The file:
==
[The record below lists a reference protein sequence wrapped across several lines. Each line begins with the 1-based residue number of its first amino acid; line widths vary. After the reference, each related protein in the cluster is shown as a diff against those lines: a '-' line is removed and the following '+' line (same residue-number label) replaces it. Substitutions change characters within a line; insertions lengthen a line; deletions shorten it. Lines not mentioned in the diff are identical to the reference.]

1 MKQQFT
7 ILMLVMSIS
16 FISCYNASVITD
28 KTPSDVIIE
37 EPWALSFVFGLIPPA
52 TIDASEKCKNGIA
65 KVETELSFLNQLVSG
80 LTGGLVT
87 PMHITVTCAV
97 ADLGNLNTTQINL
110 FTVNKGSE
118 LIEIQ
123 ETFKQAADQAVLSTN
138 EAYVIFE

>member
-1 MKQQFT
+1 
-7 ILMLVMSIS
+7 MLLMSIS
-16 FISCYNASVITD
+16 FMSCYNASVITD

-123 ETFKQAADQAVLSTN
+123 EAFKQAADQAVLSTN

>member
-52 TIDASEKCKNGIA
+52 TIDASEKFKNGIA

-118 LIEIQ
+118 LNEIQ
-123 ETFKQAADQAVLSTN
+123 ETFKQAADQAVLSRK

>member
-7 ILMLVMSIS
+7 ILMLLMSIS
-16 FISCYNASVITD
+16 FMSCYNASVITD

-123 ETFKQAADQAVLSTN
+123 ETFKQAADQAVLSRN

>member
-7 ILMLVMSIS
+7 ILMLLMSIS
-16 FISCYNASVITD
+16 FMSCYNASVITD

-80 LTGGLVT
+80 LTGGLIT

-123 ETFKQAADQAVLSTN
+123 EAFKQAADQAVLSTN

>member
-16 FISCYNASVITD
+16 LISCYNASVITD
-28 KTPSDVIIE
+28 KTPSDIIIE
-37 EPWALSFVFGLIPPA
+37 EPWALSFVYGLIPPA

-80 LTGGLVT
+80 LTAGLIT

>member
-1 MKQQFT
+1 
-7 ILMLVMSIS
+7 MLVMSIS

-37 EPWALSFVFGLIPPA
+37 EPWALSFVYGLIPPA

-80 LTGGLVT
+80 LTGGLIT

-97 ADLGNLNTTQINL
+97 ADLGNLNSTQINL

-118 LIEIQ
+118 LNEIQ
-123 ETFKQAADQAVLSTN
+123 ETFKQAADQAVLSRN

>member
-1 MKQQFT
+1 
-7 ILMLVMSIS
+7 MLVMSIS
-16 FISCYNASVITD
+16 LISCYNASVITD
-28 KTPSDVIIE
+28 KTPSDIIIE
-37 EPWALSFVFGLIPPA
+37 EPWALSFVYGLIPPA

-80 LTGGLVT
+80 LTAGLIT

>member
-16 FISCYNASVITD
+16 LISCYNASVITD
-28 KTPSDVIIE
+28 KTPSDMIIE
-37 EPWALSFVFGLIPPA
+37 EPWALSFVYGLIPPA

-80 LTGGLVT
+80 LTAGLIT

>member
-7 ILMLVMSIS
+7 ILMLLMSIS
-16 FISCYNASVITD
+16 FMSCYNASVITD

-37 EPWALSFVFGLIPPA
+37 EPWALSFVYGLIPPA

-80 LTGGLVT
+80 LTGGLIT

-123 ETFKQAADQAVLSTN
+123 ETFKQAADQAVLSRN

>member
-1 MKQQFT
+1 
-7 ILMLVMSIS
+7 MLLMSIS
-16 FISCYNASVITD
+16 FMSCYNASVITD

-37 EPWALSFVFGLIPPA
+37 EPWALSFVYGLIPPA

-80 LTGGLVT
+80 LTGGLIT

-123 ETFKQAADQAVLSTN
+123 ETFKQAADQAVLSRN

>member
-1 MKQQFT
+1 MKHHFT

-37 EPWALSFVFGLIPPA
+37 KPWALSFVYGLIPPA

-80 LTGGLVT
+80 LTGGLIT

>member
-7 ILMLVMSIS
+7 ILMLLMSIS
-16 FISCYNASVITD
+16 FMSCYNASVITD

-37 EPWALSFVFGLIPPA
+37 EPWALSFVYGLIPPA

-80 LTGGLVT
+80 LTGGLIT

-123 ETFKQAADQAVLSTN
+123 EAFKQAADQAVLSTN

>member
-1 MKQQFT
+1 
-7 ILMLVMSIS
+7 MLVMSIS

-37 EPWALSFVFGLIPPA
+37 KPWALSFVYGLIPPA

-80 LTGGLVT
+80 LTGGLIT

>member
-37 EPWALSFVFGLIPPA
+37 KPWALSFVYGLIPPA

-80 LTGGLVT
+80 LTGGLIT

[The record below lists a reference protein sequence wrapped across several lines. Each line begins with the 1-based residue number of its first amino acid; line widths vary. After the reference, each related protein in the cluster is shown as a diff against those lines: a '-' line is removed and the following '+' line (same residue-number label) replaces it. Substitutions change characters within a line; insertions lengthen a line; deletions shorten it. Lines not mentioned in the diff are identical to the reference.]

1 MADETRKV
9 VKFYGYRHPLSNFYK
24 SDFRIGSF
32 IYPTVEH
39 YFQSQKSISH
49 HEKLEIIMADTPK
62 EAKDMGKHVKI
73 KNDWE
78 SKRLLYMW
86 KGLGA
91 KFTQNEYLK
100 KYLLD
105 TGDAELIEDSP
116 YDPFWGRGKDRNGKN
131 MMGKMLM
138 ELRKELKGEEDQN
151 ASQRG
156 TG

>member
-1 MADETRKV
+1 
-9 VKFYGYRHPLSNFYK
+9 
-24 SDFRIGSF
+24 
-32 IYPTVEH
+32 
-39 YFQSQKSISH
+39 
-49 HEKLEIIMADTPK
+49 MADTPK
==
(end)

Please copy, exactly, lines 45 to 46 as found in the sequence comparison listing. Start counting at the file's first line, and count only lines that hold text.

+80 LTGGLIT

-123 ETFKQAADQAVLSTN